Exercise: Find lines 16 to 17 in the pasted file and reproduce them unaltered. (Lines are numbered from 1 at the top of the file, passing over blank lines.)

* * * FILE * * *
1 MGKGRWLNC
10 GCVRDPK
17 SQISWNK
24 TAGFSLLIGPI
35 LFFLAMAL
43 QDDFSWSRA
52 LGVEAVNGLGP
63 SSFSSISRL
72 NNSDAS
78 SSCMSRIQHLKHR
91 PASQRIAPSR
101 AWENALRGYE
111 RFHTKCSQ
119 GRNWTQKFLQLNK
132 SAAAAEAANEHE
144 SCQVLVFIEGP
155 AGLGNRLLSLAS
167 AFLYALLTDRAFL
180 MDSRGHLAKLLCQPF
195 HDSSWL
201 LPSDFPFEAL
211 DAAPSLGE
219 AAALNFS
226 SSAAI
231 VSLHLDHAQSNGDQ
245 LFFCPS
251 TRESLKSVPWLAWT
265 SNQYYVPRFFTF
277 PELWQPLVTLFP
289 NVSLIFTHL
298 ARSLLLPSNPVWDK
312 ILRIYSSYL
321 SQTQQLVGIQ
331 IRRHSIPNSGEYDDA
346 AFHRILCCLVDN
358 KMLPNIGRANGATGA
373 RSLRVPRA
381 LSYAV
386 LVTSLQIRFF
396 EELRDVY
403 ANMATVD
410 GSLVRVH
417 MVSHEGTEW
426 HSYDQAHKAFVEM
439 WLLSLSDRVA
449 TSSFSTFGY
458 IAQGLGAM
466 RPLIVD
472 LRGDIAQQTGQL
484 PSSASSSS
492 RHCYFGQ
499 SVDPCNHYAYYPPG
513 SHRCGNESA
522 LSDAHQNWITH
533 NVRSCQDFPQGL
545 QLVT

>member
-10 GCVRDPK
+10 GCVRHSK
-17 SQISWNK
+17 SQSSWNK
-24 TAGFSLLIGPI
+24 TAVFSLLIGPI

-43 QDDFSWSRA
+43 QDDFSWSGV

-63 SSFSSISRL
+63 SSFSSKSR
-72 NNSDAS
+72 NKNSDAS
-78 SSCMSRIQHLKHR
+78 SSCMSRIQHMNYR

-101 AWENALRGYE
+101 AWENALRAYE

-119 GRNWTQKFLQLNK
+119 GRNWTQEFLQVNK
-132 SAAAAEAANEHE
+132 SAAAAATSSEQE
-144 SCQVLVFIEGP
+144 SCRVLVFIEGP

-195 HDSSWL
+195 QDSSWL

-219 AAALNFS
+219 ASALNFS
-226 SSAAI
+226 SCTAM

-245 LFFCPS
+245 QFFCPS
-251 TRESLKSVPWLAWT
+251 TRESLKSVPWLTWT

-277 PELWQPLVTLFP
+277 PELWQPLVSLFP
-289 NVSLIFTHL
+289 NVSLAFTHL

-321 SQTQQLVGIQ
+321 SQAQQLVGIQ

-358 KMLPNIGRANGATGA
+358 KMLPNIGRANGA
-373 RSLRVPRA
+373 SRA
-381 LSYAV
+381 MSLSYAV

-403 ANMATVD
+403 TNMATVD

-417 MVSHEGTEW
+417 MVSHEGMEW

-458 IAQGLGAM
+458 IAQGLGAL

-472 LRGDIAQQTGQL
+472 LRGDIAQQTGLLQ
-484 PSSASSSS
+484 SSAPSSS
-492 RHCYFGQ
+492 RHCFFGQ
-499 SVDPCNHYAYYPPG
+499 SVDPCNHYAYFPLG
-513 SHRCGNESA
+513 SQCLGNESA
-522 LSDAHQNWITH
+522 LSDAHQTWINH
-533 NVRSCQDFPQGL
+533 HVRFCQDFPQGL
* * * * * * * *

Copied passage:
144 SCQVLVFIEGP
155 AGLGNRLLSLAS